When you ask people what they like best about Sheffield, they all reply the same thing - the people!

Profile photo of Yang Wang.
Yang Wang
Research Intern
MSc Computer Science with Speech and Language Processing
After graduating Yang Wang joined VoiceBase as an intern. Whilst working as an intern he is also waiting to get some of his research published in a journal. In the future he hopes to continue his passion for research by doing a PhD.

What are your main responsibilities?
As a research intern in VoiceBase Centre, I conduct experiments regarding speech technology. To be more specific, I build the pipeline for training channel demixing network to separate speech sources. Fulfilling tasks set out by supervisors is also important, and to extension, completing my primary duties and any additional work I may have.

Can you describe a typical day?
In the mornings, I usually attend a daily meeting and prepare for the code review. The rest of the day will be devoted to reading articles relating to my field of work and discussing the code with my colleagues. I will  also spend time writing down documentation and presenting findings describing the code implementation.

What is the most rewarding aspect of your current role or your greatest achievement so far?
I would say, it can be really satisfying to get a challenging piece of code to work or to fix an extremely hard problem. Even if speech processing isn't my area of expertise, I still work hard to complete the project. This is probably the reason why I am willing to insert my passion here.

Are there any challenging aspects? If so what are they?
Working in a completely different academic field is quite difficult for me, and I am constantly overwhelmed. Furthermore, it's quite normal for me that I spent a few weeks on something and I'm thoroughly stuck. Sometimes I might wonder, do I need to reformulate the question differently, or am I merely barking up the wrong tree? - at this moment, I am usually stressed out! On one occasion I was stuck for two months. After trying different methods to solve my problems I fished of ideas with other researchers and discussed it with them. Their suggestions gave me a different angle to try and I gained new perspectives which meant I finally conquered the challenge. I also find taking a break from a problem to clear my head before returning is a great way to help solve difficult challenges.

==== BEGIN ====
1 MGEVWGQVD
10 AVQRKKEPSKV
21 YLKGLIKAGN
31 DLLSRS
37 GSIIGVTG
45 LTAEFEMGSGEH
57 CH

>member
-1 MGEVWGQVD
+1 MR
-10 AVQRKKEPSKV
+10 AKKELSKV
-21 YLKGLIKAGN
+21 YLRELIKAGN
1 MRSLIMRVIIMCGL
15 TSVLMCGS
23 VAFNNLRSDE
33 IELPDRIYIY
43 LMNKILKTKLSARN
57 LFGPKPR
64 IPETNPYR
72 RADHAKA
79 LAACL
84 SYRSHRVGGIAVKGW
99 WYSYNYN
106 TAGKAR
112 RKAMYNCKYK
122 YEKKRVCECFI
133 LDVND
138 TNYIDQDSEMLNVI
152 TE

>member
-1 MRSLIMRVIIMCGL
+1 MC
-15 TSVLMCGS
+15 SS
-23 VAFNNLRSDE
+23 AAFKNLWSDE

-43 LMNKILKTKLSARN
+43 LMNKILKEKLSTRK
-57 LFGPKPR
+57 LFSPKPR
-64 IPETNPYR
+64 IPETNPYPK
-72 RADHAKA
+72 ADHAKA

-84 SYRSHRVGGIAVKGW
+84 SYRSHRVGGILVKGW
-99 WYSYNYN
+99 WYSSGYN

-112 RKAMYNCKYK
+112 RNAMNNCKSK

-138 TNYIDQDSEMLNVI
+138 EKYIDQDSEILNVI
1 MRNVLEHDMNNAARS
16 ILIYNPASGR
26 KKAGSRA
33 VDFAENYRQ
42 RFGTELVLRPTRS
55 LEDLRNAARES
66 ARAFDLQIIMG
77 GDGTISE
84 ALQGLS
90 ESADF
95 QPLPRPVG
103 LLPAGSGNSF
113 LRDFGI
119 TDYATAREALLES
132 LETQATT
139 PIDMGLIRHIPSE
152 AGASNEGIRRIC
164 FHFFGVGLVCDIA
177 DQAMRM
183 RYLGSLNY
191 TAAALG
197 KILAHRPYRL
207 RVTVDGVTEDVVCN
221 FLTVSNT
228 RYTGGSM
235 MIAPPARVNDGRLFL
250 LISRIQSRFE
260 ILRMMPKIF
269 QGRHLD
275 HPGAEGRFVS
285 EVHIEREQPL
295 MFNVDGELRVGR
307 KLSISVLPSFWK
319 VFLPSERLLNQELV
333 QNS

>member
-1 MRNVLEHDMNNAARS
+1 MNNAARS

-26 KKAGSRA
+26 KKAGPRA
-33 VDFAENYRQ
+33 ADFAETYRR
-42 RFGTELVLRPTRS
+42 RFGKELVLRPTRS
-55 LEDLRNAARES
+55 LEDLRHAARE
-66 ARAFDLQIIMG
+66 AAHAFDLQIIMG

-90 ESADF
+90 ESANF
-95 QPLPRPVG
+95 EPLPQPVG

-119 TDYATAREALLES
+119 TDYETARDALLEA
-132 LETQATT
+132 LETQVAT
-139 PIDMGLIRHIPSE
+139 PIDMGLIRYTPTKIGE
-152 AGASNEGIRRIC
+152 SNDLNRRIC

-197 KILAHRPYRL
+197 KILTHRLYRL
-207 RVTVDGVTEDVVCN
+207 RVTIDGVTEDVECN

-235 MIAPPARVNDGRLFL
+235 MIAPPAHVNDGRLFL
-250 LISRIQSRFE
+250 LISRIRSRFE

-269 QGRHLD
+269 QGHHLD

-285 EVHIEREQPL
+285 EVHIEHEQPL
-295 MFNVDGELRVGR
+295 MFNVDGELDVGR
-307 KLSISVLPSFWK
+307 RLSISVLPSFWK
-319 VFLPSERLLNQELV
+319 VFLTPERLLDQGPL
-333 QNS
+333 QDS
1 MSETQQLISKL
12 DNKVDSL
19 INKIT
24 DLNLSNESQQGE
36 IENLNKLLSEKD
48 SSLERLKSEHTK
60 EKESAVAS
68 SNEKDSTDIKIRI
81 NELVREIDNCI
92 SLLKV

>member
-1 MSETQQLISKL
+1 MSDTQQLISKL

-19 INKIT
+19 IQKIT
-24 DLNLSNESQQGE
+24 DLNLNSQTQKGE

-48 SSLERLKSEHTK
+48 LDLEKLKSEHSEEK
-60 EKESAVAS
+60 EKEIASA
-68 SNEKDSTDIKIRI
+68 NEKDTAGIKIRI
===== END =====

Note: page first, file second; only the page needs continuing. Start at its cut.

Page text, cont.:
What skills/qualifications from your degree or other training do you make use of in your job?
The skills I gained from my degree mainly includes an eclectic mix of tickling challenges and taking in a new culture. For me, studying in Sheffield is an experience unlike any other. First, problem solving is the essence of what researchers exist to do. The goal for me is to minimise the occurrence of problems. Second, as an international student, I am fascinated by the distinct cultural perspectives in Sheffield. When I study here, I am exposed to traditions and social atmospheres. In a nutshell, I have the opportunity to witness a completely new way of life.